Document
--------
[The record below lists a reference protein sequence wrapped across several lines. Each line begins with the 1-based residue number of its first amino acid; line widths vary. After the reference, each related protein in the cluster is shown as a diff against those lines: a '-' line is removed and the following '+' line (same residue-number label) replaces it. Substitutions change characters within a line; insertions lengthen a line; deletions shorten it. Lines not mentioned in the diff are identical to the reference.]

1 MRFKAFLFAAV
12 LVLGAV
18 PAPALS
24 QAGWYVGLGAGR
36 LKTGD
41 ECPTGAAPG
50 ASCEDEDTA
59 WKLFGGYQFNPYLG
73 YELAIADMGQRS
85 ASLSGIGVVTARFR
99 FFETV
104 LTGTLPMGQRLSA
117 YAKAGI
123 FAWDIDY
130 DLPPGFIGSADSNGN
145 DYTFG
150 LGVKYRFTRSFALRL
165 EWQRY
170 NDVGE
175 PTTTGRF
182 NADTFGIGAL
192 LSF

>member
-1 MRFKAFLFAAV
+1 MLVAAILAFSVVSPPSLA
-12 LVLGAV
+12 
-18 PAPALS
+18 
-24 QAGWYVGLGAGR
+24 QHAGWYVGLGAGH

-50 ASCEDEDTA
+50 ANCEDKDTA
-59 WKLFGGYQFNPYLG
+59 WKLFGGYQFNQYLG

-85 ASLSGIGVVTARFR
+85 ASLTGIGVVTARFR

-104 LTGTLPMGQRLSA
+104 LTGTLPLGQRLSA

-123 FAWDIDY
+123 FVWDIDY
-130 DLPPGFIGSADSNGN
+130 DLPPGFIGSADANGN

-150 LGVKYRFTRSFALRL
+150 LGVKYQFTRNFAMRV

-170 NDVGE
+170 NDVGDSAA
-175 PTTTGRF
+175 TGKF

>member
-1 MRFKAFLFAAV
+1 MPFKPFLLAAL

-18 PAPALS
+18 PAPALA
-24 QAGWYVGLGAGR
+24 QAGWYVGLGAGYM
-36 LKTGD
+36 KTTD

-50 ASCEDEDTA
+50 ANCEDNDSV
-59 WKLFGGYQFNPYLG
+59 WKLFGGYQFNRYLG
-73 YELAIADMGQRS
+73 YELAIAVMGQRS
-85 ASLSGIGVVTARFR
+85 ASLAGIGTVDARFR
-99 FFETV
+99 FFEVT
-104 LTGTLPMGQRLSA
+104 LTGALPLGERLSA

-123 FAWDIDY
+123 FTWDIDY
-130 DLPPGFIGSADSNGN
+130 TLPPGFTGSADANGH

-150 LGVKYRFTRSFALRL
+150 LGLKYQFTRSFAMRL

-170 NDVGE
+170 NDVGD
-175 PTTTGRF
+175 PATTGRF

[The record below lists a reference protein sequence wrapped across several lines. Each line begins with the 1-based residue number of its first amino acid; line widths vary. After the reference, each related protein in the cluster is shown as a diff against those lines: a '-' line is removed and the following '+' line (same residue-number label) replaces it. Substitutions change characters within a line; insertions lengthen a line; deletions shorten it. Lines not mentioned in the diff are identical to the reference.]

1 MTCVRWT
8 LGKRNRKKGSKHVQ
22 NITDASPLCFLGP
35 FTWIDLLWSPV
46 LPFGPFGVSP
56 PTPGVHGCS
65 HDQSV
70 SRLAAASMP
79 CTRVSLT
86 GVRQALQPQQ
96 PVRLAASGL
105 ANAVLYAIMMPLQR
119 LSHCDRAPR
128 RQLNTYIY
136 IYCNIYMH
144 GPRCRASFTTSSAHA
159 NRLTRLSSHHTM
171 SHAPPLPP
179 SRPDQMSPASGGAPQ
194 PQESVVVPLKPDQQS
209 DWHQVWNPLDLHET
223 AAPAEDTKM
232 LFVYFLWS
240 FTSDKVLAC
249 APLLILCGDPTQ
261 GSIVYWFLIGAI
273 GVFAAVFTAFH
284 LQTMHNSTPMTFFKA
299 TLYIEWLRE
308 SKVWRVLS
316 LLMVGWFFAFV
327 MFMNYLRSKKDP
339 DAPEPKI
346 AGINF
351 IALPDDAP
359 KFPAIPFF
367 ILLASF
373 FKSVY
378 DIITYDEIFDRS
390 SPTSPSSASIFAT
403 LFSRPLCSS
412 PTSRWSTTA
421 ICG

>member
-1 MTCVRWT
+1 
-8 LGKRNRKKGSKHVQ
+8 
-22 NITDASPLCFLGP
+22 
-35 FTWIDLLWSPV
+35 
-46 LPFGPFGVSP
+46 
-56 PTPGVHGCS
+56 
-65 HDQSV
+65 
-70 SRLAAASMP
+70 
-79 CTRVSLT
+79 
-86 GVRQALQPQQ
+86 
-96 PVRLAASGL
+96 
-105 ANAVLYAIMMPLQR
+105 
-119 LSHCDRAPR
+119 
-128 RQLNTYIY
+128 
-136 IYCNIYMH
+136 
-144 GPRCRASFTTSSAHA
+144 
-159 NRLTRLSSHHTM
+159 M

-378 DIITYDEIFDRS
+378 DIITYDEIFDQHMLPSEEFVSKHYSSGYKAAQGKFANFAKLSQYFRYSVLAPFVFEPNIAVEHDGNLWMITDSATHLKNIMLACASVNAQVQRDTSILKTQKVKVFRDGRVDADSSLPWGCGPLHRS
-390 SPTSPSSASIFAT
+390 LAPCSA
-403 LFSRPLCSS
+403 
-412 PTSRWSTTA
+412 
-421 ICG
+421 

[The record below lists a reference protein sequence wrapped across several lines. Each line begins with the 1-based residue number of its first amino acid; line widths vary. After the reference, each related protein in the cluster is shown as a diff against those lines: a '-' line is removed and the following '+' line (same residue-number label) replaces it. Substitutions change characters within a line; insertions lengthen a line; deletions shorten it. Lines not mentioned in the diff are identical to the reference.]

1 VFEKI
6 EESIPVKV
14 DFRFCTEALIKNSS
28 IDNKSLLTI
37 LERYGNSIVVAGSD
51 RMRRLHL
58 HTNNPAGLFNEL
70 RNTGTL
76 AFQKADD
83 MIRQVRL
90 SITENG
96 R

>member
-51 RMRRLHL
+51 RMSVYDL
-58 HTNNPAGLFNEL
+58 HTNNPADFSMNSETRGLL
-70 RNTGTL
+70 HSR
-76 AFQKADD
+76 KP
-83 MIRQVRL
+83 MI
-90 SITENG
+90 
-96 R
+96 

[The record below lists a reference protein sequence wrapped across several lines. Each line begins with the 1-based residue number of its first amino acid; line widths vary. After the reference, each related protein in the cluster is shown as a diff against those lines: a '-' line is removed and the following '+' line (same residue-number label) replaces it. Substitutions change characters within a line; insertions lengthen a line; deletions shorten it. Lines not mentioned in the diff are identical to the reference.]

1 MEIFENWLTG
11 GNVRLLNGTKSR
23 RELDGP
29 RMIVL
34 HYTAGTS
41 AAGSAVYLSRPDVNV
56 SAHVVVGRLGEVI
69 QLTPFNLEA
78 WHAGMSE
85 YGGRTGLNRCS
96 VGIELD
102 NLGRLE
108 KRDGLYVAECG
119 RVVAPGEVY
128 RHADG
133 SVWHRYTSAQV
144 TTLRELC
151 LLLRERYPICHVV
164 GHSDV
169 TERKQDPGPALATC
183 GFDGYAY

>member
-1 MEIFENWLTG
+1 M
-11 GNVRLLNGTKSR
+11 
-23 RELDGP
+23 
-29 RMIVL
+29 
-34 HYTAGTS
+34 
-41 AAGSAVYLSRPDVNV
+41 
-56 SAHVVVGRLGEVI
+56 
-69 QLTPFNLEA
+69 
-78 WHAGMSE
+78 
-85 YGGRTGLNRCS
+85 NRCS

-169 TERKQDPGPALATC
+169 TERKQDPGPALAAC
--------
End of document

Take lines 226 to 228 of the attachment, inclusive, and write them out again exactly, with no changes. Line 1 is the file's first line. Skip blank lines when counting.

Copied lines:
-23 RELDGP
+23 
-29 RMIVL